We all know how popular Barcelona is for its amazing architecture, wild nightlife, warm weather, and a cool overall vibe.

What you probably don’t know is that Barcelona is also emerging as a startup scene: it was the 6th city in Europe with the largest invested capital and the 3rd European city in terms of popularity for opening a startup. I suppose the stress of being a founder is easier to take on a beach, with your laptop and a Sangria in your hand.

This was why Barcelona was chosen as a destination for START Explore 2019, a project open to students from Swiss universities who are interested in entrepreneurship and want to learn more about the startups in the destination city. And – surprise surprise – I was one of them.

So we had five days in which we jumped from place to place in Barcelona, visiting as many startups, companies and startup hubs as possible, bombarding them with questions and having a great time in between the visits with a cool bunch of people.

I’m probably not an entrepreneur at heart – I didn’t found my first business when I was 5 and I am still reluctant to do that even now, because of various reasons. But there’s something about a young company, about that environment, that you just don’t usually find in a big, established one.

Therefore, this post won’t be about the boring things you can find on the official website of the companies. It will be about the cool, between-the-lines things these companies do. About the environment and culture they build, that foster innovation. And there are some takeaways that are nice to be aware of, even if you’re not in this industry.


Hubtype

This was one of my favourite presentations, as it had a great vibe and it managed to catch my attention even at 9 in the morning after ~4 hours of sleep.

Clean (read: alcohol-free) pic from before the 4 hours of sleep

The idea is simple: chatbox tools for interacting with clients via WhatsApp, Facebook Messenger and more. It also provides tools for the employees of the companies to step in the conversation with the client whenever it’s necessary.

So the idea isn’t groundbreaking, nor will it save polar bears from global warming. Why did I like it so much?

Well, Eric Marcos – the co-founder and CTO of the company – told us his story, from when he was a fresh graduate, hopping between jobs in search for something exciting, to founding his own startup while being quite clueless about its implications.

And now Hubtype is one of the around 50 official partners of WhatsApp, already has big clients and is preparing for a round of funding.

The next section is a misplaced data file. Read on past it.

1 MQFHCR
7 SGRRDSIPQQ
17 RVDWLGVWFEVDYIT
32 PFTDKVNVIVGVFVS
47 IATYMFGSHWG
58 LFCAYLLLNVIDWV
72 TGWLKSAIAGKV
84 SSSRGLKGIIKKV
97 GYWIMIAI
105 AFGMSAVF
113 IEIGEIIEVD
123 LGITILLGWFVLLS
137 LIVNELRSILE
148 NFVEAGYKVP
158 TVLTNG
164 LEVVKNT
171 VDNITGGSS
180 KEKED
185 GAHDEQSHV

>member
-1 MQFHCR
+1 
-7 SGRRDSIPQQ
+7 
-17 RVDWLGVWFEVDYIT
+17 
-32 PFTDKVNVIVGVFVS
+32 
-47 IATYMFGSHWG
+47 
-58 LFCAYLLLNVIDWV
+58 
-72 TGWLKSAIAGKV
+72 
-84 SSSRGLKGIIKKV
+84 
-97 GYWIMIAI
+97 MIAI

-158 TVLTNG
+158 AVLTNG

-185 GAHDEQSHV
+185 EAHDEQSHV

One of the things he emphasized was the just-do-it approach (he didn't actually say this, I made the name up). A lot of us think we need to check an astronomic list of competencies before doing something, whether it is applying for a job we’re unsure of or founding a business.

Truth is, we’ll probably never be completely ready for that goal (or if we are, we are celebrating our 70th birthday), so why not just jump into something and learn those skills along the way?

Group activity with Lego at Haufe: How do you see a team event? Build an object based on your vision using Lego blocks! (Photo by Nils Bircher)

Another interesting point of view was that Eric advised us to start a business with friends rather than with strangers (admittedly, not any friend, but one that you can also work well with).

This goes against the general rule of thumb that you should keep your friends and your work separate, and it’s because sometimes friends can make it easier to get over rough moments and make you also enjoy the process of building something.

If you can set aside the friendship during critical decision-making times and not let it be that crystal globe that must be protected at all times from arguments, it can probably work. I’ll certainly not dismiss this option in the future.

One last important point was the importance of networking and knocking on as many doors as possible.

Their partnership with WhatsApp wasn’t granted after one email, but after lots of them, lots of messages and invitations out for a coffee and reaching as many people working at WhatsApp as possible (through the friend of a friend of a friend…).

I’d like to think this is also the reason why he agreed to meet with around 25 students from Switzerland who had nothing to do with his business but had a genuine curiosity of learning as much as possible about it.

It’s not like he got something out of it, but building a network of people doesn’t generally start to pay off until much later (if at all) and at unexpected times.


Photo of Foodini by Natural Machines

Natural Machines

This startup creates 3D food printing machines. You have a microwave-looking machine where you put your plate, fill some tubes with the food you want to print (which must have the consistency of a paste), select a pattern and the machine will “print” it using the fillings you provided.

This sort of tool can be really handy in restaurants and bakeries, where you have cakes or cookies with intricate shapes, or in hospitals, where some patients need mashed food that may seem more appetizing if it has a bunny shape.

Emilio, the co-founder and CEO of Natural Machines, had a different story from Eric’s. He worked for quite a while in a big company before founding this startup and had a lot of knowledge about the supply chain and production of goods, so he took some well-informed decisions in his own business from the beginning.